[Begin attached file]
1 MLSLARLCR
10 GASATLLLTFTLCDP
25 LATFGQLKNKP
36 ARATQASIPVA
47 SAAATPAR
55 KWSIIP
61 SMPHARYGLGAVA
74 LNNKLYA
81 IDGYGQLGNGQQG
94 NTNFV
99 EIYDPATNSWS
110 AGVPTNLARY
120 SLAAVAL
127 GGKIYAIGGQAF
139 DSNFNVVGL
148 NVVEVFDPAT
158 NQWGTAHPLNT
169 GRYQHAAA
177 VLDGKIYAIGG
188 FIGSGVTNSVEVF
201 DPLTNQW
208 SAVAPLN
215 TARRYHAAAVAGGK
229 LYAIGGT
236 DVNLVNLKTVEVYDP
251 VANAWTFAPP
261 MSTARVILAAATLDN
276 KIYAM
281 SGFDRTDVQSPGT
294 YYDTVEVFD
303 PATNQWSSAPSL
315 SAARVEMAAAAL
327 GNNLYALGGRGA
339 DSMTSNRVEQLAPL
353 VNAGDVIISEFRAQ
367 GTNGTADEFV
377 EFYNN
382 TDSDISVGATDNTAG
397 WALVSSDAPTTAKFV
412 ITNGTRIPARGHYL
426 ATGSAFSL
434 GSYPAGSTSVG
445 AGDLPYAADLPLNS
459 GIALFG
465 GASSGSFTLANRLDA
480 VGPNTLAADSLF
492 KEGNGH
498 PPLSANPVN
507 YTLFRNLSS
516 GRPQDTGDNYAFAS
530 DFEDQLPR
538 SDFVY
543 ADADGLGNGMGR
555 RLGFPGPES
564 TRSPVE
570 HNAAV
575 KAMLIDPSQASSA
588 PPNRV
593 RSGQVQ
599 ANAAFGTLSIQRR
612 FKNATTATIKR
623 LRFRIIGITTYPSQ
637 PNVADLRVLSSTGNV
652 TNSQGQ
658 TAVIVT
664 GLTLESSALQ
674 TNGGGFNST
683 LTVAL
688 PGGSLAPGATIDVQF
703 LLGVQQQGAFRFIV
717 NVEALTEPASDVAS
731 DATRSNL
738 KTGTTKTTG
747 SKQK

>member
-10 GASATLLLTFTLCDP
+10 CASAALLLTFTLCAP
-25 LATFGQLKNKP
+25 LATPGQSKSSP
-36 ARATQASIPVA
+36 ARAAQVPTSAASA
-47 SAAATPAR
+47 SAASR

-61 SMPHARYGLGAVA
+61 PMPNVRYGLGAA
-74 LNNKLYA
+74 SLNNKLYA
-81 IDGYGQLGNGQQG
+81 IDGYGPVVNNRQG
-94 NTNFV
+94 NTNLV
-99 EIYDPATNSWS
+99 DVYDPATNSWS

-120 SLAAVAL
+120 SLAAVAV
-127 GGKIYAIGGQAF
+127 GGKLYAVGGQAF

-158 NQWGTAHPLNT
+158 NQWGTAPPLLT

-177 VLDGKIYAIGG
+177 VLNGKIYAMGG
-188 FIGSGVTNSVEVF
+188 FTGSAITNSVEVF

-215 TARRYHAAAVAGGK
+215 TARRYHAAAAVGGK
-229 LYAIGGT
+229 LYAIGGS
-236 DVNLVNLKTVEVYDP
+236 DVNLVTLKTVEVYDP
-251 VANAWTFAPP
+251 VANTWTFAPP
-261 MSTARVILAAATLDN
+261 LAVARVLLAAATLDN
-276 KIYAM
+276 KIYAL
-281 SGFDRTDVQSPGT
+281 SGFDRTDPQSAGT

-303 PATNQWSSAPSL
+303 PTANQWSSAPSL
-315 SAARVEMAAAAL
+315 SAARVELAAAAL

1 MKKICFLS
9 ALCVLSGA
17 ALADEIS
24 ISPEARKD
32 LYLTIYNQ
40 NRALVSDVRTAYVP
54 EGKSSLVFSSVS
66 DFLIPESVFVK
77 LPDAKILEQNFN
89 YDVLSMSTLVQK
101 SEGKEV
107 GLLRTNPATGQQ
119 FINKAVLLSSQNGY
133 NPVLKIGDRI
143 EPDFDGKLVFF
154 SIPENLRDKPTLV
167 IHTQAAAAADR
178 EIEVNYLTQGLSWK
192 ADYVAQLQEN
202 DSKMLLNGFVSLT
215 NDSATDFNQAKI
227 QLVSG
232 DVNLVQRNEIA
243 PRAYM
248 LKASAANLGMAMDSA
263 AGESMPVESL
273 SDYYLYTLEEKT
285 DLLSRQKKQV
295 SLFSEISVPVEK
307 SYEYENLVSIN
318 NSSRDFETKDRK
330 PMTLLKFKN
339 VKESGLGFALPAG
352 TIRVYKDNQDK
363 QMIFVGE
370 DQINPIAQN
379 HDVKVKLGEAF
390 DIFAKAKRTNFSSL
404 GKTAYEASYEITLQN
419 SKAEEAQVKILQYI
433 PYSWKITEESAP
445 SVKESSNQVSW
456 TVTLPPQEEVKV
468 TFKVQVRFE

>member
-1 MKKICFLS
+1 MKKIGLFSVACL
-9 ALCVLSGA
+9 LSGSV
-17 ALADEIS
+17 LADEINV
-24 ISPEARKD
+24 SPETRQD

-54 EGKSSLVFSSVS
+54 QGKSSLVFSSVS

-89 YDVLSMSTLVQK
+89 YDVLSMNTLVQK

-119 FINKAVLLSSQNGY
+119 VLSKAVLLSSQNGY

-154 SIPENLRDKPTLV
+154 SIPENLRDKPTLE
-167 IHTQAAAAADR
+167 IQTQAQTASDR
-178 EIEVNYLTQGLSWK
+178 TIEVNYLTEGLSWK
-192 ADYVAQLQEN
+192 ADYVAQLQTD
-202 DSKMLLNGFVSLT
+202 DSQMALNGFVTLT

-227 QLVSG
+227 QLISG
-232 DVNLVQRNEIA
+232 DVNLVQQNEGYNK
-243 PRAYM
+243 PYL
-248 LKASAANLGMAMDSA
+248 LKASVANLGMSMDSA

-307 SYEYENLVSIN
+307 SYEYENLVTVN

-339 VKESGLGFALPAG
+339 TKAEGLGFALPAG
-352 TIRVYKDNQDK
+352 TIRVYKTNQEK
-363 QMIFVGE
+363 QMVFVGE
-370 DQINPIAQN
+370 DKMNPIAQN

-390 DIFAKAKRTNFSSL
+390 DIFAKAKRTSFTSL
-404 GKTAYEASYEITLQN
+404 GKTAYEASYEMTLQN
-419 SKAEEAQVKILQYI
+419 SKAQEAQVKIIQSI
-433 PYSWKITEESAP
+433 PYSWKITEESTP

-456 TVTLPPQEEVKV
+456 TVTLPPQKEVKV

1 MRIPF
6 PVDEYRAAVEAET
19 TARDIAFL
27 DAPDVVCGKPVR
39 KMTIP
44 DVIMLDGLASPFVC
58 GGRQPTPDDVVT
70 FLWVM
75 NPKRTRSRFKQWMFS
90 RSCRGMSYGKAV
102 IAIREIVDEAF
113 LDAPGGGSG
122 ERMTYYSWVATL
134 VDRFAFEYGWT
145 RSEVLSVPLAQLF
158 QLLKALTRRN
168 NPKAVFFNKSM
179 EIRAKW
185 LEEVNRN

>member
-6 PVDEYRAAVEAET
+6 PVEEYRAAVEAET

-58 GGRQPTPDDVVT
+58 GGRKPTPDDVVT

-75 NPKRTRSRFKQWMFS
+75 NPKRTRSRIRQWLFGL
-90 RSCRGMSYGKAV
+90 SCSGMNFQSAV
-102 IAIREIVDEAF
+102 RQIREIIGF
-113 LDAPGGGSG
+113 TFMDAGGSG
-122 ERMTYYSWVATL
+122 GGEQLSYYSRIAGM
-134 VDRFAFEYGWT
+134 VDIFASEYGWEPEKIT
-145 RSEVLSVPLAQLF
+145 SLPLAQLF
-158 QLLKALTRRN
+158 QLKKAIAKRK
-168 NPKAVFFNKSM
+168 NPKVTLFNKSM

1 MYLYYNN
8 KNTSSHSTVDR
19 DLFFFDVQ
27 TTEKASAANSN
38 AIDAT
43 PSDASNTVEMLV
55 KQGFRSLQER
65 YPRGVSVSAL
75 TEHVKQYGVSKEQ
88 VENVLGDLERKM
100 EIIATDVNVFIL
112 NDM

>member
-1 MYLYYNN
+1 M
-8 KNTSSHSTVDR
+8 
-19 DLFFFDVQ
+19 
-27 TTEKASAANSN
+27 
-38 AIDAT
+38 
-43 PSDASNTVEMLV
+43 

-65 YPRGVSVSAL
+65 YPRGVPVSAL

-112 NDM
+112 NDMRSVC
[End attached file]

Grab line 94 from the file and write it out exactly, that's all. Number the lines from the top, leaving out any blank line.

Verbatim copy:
-120 SLAAVAL